Write Neil Warnock off at your peril. The wily fox is the big climber as we rank all 19 mid-season Championship manager changes in 22/23.
This article was initially posted in March. This updated list proves that a lot can change in two months and this is especially the case in the second tier.
Disclaimer: I’m only considering permanent manager changes, so Noel Hunt’s blushes have been spared. And with that… here we go!
19) Neil Critchley to QPR (19)
Poor old QPR. Got ditched by one of Steven Gerrard’s friends – Michael Beale – and replaced him with another in Critchley. While Beale enjoyed a dream start at Loftus Road, Critchley was sacked after two months, having won just one of his 12 games in charge.
18) Kolo Toure to Wigan Athletic (18)
You could really flip a coin to separate the bottom two managers. Toure took over a team in freefall following Leam Richardson’s exit and the Premier League winner was dismissed after he failed to win any of his nine games at the helm.
This was an appointment that made little sense and Wigan were not in a position to ride out the Toure experiment. His successor fared slightly better, though.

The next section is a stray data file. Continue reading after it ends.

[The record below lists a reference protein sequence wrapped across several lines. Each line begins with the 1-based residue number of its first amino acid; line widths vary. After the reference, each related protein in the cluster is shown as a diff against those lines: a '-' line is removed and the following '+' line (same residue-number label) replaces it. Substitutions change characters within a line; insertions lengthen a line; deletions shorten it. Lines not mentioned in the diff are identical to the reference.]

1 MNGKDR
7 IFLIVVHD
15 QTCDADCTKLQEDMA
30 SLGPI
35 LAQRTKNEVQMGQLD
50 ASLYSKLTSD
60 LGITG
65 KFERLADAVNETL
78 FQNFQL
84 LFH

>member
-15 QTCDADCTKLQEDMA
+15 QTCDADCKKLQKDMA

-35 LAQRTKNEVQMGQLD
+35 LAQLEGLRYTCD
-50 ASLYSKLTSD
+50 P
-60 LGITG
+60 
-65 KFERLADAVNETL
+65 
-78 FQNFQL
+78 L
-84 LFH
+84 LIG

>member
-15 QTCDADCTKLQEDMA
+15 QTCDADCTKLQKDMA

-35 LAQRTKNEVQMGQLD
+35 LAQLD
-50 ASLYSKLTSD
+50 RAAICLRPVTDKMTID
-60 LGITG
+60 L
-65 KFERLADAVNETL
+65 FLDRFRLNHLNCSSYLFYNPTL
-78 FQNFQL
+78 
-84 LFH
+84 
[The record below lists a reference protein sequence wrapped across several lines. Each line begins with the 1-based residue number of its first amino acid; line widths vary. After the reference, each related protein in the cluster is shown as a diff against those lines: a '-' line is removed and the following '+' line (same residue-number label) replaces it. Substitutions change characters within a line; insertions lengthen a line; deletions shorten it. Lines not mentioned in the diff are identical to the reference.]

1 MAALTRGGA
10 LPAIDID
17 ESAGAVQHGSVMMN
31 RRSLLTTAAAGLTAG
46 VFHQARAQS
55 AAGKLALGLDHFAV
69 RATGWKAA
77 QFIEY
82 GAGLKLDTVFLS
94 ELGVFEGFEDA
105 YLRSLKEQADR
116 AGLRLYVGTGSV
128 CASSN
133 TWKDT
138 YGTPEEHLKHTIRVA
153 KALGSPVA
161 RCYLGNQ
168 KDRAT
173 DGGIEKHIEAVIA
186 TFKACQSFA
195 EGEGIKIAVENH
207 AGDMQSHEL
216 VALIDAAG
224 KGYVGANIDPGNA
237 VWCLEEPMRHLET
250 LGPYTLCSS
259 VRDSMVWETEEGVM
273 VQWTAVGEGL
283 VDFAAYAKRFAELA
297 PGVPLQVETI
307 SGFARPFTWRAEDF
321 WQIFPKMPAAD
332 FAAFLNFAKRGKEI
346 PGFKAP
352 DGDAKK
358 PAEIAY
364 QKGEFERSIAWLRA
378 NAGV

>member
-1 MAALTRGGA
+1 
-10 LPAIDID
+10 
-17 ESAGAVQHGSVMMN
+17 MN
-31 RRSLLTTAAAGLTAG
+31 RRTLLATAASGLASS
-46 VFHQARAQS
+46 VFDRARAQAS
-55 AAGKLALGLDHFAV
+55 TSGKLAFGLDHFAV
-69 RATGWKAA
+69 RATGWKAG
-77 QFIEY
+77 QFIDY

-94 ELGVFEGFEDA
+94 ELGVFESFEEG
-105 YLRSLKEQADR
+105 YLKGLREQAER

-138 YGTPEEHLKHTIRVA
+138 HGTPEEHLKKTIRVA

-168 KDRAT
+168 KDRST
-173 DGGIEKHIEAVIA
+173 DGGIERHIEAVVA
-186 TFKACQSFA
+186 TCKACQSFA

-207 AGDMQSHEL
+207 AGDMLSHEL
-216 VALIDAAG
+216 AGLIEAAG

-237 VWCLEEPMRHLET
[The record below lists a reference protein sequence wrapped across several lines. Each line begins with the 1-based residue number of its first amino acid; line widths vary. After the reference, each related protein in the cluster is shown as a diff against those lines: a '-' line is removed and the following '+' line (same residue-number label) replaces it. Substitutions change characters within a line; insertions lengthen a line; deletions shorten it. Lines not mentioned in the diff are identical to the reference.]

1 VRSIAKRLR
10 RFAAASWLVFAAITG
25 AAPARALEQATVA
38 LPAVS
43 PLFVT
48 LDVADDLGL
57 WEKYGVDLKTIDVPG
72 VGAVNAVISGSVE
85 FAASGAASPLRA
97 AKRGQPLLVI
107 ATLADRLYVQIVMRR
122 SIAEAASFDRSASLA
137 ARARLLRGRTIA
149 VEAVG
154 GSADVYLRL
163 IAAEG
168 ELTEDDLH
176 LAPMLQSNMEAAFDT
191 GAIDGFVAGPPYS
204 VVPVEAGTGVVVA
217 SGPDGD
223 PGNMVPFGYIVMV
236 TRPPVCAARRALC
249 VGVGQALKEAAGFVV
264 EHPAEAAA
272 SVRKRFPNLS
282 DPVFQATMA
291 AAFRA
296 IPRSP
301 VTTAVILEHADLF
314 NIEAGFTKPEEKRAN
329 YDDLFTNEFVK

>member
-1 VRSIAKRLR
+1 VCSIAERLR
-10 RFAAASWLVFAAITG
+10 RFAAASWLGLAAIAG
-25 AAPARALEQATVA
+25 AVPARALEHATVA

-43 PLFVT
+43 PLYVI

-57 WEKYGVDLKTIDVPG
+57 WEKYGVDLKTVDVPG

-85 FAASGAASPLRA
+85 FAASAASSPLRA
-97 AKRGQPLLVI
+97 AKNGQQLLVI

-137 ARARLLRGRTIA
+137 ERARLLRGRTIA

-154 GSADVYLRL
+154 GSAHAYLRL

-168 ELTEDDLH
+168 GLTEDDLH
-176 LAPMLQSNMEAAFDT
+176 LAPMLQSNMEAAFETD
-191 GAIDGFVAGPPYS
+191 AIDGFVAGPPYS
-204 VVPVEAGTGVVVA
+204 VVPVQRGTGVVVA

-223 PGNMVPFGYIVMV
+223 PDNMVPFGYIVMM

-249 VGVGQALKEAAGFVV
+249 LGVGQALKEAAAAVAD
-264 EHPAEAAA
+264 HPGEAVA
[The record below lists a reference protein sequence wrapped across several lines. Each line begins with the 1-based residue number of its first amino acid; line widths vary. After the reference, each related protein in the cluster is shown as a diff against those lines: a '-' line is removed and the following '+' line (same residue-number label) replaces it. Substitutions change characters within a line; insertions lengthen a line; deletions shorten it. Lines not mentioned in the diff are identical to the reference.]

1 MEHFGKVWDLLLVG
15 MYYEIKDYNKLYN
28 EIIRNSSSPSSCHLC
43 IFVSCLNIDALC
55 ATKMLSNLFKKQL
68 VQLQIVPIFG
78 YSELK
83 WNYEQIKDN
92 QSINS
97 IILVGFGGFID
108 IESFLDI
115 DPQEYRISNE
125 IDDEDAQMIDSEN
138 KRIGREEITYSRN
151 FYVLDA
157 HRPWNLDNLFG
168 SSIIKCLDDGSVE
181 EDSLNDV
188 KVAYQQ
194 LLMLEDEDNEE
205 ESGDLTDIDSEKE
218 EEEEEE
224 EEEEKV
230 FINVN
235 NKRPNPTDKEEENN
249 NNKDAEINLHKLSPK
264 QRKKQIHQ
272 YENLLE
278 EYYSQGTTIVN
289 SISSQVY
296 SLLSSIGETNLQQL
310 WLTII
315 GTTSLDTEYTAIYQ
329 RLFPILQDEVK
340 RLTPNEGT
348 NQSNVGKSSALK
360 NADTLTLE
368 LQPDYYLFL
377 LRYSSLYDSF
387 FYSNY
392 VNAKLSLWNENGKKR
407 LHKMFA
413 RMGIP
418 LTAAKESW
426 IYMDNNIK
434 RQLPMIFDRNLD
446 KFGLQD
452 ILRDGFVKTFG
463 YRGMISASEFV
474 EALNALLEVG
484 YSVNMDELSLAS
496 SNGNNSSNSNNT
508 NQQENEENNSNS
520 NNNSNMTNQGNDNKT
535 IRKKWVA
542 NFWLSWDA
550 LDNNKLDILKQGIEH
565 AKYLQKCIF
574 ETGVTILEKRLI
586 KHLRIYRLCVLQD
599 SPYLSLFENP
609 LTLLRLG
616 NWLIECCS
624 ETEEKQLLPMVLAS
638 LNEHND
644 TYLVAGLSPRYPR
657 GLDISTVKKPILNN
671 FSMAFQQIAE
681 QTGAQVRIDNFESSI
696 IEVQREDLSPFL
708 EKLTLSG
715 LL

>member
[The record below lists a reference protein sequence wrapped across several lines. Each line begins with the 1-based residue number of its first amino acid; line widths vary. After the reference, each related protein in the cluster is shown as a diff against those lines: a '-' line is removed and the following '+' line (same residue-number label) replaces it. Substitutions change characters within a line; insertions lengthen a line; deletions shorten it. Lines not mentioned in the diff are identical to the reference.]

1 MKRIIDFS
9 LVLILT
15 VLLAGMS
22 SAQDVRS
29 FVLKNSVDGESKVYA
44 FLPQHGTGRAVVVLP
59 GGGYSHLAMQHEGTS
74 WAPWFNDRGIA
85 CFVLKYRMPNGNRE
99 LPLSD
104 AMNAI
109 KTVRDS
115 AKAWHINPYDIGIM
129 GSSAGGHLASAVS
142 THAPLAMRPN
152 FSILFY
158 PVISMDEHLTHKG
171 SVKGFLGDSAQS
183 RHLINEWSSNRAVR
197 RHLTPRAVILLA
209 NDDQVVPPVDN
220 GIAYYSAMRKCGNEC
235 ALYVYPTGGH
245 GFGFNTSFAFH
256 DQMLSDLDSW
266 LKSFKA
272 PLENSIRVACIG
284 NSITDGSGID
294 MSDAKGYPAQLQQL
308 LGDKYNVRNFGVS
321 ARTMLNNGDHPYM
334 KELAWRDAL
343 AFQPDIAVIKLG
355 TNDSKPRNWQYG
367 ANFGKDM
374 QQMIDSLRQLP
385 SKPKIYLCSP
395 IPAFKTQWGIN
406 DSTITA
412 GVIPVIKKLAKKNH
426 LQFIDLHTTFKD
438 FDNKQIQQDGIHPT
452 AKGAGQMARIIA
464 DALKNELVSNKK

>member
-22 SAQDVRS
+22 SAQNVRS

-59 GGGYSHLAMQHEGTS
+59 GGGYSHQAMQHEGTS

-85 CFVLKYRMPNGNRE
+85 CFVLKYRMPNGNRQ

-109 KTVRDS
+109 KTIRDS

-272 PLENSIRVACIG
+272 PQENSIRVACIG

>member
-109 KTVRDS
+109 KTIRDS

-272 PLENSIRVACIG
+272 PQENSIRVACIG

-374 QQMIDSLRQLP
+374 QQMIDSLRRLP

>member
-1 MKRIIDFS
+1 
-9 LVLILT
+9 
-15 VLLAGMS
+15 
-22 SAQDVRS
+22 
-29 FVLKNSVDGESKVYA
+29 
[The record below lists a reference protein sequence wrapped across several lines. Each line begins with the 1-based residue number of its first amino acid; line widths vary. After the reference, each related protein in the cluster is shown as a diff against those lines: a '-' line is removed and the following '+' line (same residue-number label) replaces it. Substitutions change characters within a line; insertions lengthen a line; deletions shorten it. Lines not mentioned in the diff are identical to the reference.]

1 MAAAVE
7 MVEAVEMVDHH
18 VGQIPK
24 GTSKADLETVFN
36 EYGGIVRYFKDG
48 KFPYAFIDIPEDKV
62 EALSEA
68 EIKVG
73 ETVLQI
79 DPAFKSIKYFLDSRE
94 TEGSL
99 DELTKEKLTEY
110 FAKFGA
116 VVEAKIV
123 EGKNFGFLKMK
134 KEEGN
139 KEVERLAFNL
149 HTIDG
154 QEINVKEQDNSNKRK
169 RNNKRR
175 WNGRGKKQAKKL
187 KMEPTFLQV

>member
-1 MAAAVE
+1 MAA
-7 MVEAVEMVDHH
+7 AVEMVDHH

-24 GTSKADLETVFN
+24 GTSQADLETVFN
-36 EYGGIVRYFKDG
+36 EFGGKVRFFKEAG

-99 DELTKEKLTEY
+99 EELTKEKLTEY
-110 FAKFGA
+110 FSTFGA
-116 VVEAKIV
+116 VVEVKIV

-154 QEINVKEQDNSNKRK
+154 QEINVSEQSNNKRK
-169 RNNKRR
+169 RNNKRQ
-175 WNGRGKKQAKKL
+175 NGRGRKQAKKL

17) Mark Fotheringham to Huddersfield Town (17)
This was another puzzling appointment.
The ex-Hertha Berlin coach took his first managerial role at Huddersfield Town after former player Danny Schofield was sacked before he really had the chance to get going.
Fotheringham enjoyed a positive result here and there (five wins in 21 games), but Huddersfield were no better off under him than they were before.
16) Mick McCarthy to Blackpool (15)
Warnock has proven that there is life in the old dog yet, but the same cannot be said for McCarthy, who may have reached the end of his tether as a Championship manager.